Hadiya broke no law
When is an adult an adult in India? In a culture that believes in pitru devo bhava (the father is like God) and where gods can do no wrong, not, it would seem, as long as the patriarch is around and eager, insistent, and willing to control the life of his child, regardless of her age. The bizarre case of Hadiya, who was born as Akhila to Hindu parents but at some point, after she became an adult, decided to follow Islam, is instructive of the callous disregard for individual freedom in India.
When she chose Islam, she broke no law. She then decided to marry a man of her choice, who was Muslim. Again, she broke no law.
And yet, her father, and now successive courts, want to second-guess her, as they attempt to figure out whether she was fit to make those decisions and whether her decisions were her own.
At 18, a woman in India can vote, marry, have a child, take up a job, drive, and do many other things like most adults. But she remains a girl. In an astounding overreach that disregards fundamental rights, the Indian state wants to prevent her from living the life she wants, and the Supreme Court—for now—seems to agree with the intrusive state. Earlier this year, the Kerala high court unusually decided to annul Hadiya’s marriage with Shefin Jahan, entertaining a habeas corpus case filed by Hadiya’s father.
News reports have given various accounts of her age, but none says she is a minor. She is in her early 20s and has been forcefully saying she has decided and is happy with her decision to live with her husband. But her father, a court in Kerala, and now the Supreme Court, aren’t sure if that’s right.
All kinds of hypotheses are presented as facts: that she has been brainwashed and that she and her husband are potential terrorists. National investigators are brought in, as if to provide evidence for the despicable myth, the “love jihad” campaign, that Hindu fundamentalists have unleashed through pamphlets and WhatsApp forwards across India, which makes it everyone else’s business to interfere in the personal affairs of couples.
The court decision is intriguing and baffling. On Monday, Hadiya secured a partial victory at the Supreme Court, which ruled that she be freed from virtual house arrest. For months she has lived at her parental home as a prisoner, denied the freedom to join the man she says she loves. But the court did not grant her full freedom; it said she must return to her course in homoeopathy in Salem, where the college dean would be her local guardian. The patriarchy returns; a young woman—a girl to many—simply can’t be trusted to make her own decisions. At the hearing, when Hadiya told the court that her husband could be her guardian, Justice D.Y. Chandrachud said a wife is not chattel, and that as an individual she has her own status in society, and that her husband could not be her guardian—and then the court proceeded to make the college dean her guardian.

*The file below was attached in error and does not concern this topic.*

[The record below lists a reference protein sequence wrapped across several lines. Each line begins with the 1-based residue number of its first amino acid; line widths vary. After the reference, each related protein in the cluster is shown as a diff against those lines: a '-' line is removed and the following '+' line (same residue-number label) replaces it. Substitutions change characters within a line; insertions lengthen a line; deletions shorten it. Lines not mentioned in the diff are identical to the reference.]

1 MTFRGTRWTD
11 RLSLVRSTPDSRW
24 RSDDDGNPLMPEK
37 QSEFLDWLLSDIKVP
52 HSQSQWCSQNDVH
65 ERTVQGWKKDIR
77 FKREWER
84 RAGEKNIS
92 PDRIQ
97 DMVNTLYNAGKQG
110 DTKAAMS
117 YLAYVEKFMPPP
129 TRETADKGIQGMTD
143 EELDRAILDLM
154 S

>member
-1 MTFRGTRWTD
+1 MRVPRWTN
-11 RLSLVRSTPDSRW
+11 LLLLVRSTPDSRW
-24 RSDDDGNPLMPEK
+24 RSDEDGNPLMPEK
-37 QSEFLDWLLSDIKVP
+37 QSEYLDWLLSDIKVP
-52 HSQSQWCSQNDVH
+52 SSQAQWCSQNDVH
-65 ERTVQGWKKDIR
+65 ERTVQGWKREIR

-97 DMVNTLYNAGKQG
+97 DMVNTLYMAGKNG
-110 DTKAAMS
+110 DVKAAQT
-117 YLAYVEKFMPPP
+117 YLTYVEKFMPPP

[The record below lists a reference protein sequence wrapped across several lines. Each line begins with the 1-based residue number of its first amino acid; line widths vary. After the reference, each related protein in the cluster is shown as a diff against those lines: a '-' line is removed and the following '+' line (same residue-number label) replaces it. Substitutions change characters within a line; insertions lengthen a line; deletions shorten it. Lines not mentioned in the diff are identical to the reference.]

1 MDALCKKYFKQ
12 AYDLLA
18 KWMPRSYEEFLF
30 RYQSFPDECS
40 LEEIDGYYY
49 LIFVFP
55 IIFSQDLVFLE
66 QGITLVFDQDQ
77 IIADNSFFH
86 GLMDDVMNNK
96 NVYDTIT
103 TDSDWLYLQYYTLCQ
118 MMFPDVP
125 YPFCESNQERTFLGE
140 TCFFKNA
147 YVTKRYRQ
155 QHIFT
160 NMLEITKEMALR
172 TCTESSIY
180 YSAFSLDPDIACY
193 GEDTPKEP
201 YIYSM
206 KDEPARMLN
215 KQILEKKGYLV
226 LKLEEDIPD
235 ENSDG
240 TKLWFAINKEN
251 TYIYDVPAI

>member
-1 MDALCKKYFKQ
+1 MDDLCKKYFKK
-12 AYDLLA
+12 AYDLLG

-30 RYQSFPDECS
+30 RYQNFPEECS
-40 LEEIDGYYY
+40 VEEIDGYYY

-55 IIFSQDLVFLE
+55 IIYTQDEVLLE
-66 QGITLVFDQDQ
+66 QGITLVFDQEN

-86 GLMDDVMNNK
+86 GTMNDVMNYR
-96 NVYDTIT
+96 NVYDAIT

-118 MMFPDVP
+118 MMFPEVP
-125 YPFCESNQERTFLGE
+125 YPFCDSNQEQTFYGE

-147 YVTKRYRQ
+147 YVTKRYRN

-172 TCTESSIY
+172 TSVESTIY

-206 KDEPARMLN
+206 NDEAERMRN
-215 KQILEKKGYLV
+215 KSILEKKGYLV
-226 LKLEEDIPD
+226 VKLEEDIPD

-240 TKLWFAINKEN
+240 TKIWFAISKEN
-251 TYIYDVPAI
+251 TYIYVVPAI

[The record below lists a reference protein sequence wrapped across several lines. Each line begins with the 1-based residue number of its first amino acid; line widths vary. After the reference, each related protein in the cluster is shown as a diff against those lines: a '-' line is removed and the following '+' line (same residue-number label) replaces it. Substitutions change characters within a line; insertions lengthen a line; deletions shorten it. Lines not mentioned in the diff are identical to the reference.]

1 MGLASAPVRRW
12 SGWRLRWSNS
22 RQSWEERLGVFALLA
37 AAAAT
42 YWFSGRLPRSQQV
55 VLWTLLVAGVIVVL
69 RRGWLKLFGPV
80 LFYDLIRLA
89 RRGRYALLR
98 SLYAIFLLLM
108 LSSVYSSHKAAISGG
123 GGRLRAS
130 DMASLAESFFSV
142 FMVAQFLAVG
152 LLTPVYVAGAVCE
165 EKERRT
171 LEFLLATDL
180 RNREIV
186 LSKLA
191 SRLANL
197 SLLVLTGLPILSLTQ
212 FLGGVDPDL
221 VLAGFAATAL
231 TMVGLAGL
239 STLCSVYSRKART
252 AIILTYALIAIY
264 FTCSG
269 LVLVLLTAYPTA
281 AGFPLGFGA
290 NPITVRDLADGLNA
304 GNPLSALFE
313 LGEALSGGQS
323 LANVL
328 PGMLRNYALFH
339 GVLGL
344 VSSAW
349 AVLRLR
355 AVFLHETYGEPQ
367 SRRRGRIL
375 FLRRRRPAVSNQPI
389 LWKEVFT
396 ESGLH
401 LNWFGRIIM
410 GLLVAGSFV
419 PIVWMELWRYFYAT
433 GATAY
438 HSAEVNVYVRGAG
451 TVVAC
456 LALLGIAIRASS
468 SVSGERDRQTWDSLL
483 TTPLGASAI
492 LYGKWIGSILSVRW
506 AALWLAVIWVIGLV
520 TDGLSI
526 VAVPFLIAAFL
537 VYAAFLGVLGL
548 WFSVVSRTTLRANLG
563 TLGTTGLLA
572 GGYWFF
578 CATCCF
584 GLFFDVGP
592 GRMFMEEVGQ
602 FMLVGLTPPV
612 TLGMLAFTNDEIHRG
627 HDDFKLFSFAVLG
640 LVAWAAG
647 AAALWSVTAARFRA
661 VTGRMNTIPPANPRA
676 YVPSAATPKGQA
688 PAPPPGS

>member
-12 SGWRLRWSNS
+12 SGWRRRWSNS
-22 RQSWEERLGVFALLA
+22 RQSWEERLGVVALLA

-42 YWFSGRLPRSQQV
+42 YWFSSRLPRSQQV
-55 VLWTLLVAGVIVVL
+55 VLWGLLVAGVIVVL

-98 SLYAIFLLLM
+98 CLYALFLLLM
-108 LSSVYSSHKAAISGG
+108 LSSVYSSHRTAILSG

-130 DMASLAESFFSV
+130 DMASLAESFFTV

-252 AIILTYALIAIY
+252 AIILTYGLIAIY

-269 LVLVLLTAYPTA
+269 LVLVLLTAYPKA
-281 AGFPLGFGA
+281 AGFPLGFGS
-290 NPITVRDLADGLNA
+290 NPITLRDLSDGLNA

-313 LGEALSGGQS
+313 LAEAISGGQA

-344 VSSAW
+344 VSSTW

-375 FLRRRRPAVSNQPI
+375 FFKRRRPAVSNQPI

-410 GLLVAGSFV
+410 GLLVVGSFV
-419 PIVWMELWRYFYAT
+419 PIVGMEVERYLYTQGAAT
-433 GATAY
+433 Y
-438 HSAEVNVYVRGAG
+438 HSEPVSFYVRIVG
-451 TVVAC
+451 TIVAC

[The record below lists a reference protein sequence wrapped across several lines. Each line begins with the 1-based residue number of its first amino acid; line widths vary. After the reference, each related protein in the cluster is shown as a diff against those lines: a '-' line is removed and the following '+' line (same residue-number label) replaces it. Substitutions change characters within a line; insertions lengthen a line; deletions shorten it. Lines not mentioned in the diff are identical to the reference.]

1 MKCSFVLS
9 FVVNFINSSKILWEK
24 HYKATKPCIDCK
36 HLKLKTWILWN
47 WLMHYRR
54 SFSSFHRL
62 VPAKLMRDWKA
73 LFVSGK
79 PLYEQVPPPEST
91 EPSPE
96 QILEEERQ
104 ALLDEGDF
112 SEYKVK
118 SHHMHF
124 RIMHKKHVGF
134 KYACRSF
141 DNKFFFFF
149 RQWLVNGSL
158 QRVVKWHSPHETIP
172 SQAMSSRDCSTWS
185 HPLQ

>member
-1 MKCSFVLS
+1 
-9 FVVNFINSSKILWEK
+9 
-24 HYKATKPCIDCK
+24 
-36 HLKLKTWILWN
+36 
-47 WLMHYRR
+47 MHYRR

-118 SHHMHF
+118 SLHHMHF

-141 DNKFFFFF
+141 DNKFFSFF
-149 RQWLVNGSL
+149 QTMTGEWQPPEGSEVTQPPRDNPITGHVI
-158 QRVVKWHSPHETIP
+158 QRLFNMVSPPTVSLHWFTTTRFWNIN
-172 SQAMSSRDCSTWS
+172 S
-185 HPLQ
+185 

This drama could have been averted much earlier. When the Kerala court ruled, the Supreme Court could have stayed the judgement, made its own inquiry to find out if Hadiya was truly acting out of her free will by asking her what she wanted, wished her well and let her be, preventing her father and the state from interfering with her life.
Instead, the Supreme Court ordered the National Investigation Agency to inquire into her alleged forced conversion—for which it could not get a retired judge to supervise the investigation—because of allegations that her husband was a recruiter for the Islamic State and extremist groups used hypnotic techniques to influence vulnerable people. But it took months to ask her what her choice was. And when she did, she was removed from one cage and transferred to another, with the glimmer of hope that the court would return to the matter in January.
Seeing a hostel as a cage may sound harsh, but women students in India have described them as such—as places with strict rules that deny them their autonomy, where they must live by obeying rules. Recall the archaic rules at the Banaras Hindu University, the pinjra tod (break-the-cage) movement which aims to make hostel and paying guest accommodation rules in India less regressive, and the disregard with which the legitimate demands of women students are met.
Denying Hadiya her right mocks the notion of adulthood and agency. That it is being denied to a woman who has chosen to embrace a minority faith only makes it a more telling and dismaying story. The more sobering reality is that the state, the courts, and India’s elders appear to have an understanding of “personal freedom” that is contrary to the idea of freedom and undervalues what “personal” means.
Whether Hadiya’s choice is wise, or if it is in her best interest, is something for Hadiya to ponder over. Her family and well-wishers can advise, offer guidance, even warn. But as an adult she has the right to make her decision, even if it seems wrong to her family.
The framers of the Constitution gave meaning to the rights of individuals, not the collective. Parents have a duty to protect their children, and children must wait till they are adults to enjoy many of the freedoms the Constitution grants. But once they are adults, they are adults. It is only in a culture where elders, usually men, dole out justice sitting in the shade of a banyan tree, that their notion of order is placed before law, and their idea of stability supersedes an individual’s rights.
Salil Tripathi is a writer based in London.
Comments are welcome at firstname.lastname@example.org. Read Salil’s previous Mint columns at www.livemint.com/saliltripathi